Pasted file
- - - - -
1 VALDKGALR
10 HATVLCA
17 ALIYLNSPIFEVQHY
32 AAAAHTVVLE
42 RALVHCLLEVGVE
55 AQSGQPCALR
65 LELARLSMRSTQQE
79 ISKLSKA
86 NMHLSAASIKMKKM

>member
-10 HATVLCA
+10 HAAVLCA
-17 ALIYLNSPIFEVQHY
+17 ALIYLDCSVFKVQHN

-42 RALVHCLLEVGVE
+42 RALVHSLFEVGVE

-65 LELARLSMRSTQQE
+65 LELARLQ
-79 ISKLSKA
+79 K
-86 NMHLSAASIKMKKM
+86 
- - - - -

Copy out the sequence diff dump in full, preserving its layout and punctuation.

1 VALDKGALR
10 HATVLCA
17 ALIYLNSPIFEVQHY
32 AAAAHTVVLE
42 RALVHCLLEVGVE
55 AQSGQPCALR
65 LELARLSMRSTQQE
79 ISKLSKA
86 NMHLSAASIKMKKM

>member
-10 HATVLCA
+10 HAAVLCA
-17 ALIYLNSPIFEVQHY
+17 ALIYLDCSVFKVQHN

-42 RALVHCLLEVGVE
+42 RALVHSLFEVGVE

-65 LELARLSMRSTQQE
+65 LELARLQ
-79 ISKLSKA
+79 K
-86 NMHLSAASIKMKKM
+86 